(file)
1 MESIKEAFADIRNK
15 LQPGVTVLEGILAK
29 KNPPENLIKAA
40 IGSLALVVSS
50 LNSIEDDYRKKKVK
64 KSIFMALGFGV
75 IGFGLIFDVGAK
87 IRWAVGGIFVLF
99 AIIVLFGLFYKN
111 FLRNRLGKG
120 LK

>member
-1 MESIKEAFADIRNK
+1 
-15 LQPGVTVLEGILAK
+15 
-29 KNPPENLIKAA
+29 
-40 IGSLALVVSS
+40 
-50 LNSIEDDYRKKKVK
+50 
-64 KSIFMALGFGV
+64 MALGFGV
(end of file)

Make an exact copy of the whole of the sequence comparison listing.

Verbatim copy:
1 MESIKEAFADIRNK
15 LQPGVTVLEGILAK
29 KNPPENLIKAA
40 IGSLALVVSS
50 LNSIEDDYRKKKVK
64 KSIFMALGFGV
75 IGFGLIFDVGAK
87 IRWAVGGIFVLF
99 AIIVLFGLFYKN
111 FLRNRLGKG
120 LK

>member
-1 MESIKEAFADIRNK
+1 
-15 LQPGVTVLEGILAK
+15 
-29 KNPPENLIKAA
+29 
-40 IGSLALVVSS
+40 
-50 LNSIEDDYRKKKVK
+50 
-64 KSIFMALGFGV
+64 MALGFGV